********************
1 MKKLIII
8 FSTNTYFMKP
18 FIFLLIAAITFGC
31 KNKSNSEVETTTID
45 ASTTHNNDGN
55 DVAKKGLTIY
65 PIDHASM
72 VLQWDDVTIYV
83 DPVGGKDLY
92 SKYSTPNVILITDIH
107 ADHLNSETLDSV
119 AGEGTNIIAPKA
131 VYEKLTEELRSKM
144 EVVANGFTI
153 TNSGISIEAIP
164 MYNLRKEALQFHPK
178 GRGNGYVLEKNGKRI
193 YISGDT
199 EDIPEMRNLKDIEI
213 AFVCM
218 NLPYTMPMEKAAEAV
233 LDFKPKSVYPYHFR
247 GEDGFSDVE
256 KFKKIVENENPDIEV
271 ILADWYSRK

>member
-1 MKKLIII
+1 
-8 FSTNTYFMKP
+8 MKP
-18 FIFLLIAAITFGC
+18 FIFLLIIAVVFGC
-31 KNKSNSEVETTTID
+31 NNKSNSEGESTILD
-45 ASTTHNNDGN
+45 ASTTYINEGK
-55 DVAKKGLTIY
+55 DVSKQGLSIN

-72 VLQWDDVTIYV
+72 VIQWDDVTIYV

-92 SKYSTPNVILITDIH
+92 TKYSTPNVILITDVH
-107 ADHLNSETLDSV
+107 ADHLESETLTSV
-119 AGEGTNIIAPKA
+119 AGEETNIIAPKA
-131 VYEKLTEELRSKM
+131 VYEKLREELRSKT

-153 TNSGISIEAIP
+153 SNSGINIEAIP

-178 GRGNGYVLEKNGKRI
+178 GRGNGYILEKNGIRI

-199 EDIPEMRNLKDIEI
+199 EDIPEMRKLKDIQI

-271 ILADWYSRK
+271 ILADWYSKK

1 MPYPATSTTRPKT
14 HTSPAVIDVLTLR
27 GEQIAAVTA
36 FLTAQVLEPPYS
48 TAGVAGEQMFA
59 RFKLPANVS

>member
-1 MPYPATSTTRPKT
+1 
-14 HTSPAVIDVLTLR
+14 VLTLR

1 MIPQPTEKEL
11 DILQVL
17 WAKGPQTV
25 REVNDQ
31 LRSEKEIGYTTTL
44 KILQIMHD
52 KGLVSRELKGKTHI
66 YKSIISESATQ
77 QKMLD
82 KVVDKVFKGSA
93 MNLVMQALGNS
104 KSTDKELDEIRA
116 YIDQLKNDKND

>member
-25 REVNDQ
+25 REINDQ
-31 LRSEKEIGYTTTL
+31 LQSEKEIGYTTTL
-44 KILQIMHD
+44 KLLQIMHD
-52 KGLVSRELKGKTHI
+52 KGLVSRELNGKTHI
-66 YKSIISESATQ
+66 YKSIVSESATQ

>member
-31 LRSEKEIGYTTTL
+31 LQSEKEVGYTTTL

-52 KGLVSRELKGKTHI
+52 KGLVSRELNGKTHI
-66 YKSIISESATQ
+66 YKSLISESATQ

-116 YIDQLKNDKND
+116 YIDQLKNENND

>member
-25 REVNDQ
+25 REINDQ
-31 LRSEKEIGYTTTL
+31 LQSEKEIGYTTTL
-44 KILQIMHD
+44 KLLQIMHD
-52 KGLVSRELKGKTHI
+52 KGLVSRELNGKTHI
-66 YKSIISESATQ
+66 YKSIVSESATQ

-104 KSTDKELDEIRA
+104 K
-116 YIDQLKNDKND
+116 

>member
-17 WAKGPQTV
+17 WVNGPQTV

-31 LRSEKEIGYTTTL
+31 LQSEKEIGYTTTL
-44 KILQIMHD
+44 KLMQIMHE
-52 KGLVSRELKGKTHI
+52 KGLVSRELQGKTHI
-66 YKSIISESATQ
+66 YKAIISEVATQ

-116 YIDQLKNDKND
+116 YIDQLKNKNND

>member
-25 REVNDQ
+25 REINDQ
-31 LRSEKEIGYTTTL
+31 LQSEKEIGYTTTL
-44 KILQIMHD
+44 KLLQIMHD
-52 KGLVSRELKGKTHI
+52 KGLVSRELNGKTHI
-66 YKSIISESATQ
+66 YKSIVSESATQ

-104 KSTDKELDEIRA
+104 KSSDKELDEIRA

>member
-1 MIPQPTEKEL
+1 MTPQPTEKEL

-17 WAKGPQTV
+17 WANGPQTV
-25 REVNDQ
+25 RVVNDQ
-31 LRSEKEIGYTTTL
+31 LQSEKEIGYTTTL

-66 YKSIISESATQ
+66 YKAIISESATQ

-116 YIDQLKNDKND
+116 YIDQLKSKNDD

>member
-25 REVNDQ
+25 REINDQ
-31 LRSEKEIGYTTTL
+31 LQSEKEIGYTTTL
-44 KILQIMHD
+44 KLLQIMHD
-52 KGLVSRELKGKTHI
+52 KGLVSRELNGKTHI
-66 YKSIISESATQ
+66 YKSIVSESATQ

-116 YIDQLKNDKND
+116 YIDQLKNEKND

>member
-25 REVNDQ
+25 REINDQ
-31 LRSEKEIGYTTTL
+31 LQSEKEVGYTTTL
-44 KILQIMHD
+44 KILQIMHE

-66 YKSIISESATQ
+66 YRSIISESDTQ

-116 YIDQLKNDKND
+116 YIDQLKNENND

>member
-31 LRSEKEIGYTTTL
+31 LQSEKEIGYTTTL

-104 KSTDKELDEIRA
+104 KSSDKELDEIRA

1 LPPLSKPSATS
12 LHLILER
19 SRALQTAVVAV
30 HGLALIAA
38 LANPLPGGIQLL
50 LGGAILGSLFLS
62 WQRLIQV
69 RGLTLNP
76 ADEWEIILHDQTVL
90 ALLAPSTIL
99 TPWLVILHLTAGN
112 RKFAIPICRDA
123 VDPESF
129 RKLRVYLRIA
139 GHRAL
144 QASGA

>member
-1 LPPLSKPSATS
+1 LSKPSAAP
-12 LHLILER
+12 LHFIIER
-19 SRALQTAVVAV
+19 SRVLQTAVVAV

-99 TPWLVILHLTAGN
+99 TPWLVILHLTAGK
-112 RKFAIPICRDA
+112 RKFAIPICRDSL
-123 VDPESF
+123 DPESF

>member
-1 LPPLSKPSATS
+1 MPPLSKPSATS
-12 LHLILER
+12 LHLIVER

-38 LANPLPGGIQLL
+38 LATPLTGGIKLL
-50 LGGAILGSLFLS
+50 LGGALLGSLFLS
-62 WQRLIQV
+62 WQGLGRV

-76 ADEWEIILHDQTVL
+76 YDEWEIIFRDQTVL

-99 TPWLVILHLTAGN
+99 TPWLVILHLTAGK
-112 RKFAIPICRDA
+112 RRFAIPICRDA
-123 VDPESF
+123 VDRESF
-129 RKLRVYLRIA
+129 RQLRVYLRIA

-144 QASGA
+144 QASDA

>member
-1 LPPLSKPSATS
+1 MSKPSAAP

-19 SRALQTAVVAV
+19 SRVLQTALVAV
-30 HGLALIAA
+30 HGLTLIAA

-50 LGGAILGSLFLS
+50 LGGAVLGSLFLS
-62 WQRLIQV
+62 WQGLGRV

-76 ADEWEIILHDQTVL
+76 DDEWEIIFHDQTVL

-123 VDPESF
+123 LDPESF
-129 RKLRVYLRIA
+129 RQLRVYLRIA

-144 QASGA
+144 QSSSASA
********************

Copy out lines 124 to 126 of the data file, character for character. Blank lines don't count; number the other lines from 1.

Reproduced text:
+52 KGLVSRELQGKTHI
-66 YKSIISESATQ
+66 YKAIISEVATQ